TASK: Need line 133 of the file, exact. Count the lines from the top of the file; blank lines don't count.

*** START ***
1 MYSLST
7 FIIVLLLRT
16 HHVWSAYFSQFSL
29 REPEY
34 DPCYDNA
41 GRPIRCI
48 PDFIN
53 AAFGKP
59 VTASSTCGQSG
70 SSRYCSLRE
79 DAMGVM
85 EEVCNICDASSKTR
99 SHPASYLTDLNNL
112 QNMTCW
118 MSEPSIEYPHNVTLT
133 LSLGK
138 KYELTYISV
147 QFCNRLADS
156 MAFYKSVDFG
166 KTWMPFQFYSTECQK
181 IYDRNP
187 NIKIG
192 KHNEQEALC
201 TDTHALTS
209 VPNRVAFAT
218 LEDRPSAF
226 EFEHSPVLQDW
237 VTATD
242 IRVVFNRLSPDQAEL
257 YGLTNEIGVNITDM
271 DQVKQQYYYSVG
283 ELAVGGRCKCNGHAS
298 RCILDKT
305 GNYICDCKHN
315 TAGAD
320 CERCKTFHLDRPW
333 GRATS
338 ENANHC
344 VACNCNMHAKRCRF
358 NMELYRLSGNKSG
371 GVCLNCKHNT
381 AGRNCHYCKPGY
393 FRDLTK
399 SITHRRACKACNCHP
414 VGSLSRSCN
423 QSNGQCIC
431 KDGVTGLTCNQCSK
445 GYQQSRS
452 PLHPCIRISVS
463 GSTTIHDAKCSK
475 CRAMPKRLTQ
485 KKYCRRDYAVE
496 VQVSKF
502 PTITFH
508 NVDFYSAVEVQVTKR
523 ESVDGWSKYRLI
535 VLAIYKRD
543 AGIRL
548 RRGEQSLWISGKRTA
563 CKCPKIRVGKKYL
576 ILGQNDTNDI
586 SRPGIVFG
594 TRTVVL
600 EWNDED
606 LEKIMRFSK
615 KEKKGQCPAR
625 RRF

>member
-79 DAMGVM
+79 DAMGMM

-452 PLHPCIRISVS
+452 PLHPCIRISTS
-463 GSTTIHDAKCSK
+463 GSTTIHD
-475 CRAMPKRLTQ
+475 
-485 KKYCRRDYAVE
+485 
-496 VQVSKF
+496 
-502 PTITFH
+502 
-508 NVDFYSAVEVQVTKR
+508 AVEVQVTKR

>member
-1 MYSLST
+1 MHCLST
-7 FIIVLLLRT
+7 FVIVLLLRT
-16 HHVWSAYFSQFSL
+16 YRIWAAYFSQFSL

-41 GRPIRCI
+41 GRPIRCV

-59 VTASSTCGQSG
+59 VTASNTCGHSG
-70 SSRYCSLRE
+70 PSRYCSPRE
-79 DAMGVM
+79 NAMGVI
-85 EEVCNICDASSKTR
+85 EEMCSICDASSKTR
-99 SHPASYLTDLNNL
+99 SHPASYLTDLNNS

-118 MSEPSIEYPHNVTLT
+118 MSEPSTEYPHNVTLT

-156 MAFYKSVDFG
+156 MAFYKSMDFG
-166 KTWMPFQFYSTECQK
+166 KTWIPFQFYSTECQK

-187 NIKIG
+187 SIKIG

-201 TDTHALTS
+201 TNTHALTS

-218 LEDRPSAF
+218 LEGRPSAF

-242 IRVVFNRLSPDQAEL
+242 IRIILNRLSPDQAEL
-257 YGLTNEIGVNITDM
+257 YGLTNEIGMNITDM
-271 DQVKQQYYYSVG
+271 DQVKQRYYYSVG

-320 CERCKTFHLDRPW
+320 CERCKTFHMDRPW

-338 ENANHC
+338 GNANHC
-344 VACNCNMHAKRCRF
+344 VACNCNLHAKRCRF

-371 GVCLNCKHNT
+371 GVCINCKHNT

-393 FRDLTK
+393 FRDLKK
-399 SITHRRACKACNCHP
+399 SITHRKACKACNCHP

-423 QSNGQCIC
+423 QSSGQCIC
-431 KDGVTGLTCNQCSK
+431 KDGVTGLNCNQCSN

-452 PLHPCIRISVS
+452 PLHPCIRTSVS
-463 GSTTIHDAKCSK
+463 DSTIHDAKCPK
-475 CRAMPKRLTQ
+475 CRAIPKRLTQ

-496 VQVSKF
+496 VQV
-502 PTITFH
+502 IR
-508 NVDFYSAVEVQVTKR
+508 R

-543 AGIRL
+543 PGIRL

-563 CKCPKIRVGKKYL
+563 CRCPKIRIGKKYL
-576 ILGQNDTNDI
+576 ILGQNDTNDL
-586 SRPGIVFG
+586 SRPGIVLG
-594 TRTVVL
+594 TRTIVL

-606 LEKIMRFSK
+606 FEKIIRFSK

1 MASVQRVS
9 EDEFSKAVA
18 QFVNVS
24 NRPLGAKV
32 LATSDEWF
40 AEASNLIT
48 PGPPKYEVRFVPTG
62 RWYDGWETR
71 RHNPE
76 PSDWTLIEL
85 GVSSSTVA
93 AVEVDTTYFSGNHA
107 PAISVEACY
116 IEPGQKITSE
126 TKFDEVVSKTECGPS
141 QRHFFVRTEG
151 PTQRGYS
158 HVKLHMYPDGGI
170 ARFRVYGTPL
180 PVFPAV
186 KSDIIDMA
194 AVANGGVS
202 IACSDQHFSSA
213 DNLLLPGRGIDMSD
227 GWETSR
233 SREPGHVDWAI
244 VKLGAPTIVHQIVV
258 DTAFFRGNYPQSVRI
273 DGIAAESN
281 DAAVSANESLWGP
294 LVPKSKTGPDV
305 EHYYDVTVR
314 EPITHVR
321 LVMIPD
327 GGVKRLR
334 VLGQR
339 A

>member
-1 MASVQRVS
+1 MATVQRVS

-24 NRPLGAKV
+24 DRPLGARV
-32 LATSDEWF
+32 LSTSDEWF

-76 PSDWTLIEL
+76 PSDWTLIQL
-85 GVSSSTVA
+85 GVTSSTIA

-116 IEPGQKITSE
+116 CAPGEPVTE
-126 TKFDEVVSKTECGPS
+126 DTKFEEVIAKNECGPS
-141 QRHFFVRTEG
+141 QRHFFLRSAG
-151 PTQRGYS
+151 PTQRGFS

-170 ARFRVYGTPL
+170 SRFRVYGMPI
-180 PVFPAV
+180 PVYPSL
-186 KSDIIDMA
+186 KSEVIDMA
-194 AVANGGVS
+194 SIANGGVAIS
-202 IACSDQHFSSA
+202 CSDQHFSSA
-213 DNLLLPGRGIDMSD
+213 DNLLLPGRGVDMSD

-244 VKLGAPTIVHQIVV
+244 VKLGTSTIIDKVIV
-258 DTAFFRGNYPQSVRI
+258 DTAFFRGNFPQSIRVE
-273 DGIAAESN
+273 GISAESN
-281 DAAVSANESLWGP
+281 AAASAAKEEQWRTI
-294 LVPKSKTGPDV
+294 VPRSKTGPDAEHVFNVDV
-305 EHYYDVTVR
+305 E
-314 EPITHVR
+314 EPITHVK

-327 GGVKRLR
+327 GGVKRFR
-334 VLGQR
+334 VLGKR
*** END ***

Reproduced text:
+399 SITHRKACKACNCHP